Liver and intestine transplantation


  • Notes on Sources: The articles in this report are based on the reference tables in the 2003 OPTN/SRTR Annual Report, which are not included in this publication. Many relevant data appear in the figures and tables included here; other tables from the Annual Report that serve as the basis for this article include the following: Tables 1.1, 1.2, 1.7, 1.12a, 1.13a, 9.1–9.7, 9.9a, 9.11a, 9.11b, 9.12, 10.1–10.4, 10.7, 10.8, 10.10, and 10.12. All of these tables are also available online at

  • Funding: The Scientific Registry of Transplant Recipients (SRTR) is funded by contract #231-00-0116 from the Health Resources and Services Administration (HRSA). The views expressed herein are those of the authors and not necessarily those of the US Government. This is a US Government-sponsored work. There are no restrictions on its use.


The most significant development in liver transplantation in the USA over the past year was the full implementation of the MELD- and PELD-based allocation policy in March 2002, which shifted emphasis from waiting time within broad medical urgency status to prioritization by risk of waiting list death. The implementation of this system has led to a decrease in pretransplant mortality without increasing post-transplant mortality, despite a higher severity of illness at the time of transplant.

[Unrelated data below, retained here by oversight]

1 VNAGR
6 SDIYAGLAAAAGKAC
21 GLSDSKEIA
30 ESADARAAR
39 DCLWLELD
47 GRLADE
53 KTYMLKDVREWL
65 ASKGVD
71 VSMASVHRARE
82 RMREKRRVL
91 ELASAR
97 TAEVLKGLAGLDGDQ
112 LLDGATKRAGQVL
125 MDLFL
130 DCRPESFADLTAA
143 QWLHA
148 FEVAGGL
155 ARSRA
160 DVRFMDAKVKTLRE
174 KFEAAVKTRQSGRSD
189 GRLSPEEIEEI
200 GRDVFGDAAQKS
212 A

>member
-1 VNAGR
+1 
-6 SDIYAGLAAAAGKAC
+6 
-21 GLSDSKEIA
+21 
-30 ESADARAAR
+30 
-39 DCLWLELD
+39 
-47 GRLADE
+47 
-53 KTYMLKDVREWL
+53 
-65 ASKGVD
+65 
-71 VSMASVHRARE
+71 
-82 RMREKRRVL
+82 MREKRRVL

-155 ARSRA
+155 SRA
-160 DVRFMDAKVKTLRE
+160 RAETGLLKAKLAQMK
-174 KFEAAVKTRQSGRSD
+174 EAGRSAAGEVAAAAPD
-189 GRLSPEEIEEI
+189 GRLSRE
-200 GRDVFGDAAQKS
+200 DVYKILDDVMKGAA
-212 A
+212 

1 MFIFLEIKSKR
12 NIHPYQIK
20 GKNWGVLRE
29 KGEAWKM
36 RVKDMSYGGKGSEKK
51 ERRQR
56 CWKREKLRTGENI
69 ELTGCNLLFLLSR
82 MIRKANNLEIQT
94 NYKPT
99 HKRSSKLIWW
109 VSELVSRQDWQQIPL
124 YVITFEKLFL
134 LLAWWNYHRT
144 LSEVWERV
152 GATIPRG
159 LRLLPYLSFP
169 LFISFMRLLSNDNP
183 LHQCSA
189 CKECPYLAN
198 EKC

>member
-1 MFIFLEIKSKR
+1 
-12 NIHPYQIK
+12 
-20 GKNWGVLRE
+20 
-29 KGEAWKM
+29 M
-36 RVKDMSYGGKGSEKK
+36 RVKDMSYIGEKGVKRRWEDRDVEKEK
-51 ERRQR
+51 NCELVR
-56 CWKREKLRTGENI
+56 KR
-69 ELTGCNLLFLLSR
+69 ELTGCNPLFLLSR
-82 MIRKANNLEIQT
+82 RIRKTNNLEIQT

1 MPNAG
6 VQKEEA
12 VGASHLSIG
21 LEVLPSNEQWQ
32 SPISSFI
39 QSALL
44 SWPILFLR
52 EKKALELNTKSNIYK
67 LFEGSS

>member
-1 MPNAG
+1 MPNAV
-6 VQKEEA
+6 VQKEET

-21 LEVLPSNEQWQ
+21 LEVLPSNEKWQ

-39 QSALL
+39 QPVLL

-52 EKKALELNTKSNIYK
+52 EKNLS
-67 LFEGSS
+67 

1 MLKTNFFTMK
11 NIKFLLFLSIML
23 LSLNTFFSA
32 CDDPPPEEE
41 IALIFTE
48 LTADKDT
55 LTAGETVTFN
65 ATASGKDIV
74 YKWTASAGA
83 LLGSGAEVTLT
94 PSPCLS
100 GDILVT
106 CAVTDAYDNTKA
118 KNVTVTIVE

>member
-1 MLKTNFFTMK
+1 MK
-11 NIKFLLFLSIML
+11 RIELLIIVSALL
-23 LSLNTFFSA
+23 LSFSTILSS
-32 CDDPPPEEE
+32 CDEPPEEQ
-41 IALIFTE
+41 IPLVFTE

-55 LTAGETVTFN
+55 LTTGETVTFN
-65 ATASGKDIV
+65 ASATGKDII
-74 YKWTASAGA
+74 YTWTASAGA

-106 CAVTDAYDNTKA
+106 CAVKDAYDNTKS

The trend over the last few years of rapidly increasing numbers of adult living donor liver transplants was reversed in 2002 by a decline of more than 30% in the number of these procedures. In 2002, a greater percentage of women received livers from living donors (43%) than deceased donors (34%), possibly because of size considerations.

From 1993 to 2001, the waiting list increased more than sixfold, from 2902 patients to 18 047 patients. For the first time since 1993, the waiting list size decreased in 2002, dropping 6% to 16 974 candidates. The percentage of temporarily inactive liver candidates also increased from 2001, thus the net decrease in the active waiting list for 2002 was 12%. This may reflect a trend toward less pre-emptive listing practices under MELD.

Intestine transplantation remains a low-volume procedure limited to a few transplant centers and is still accompanied by significant pre- and post-transplantation risks. As this procedure matures, its application may increase to include recipients at an earlier stage of their disease with better likelihood of success.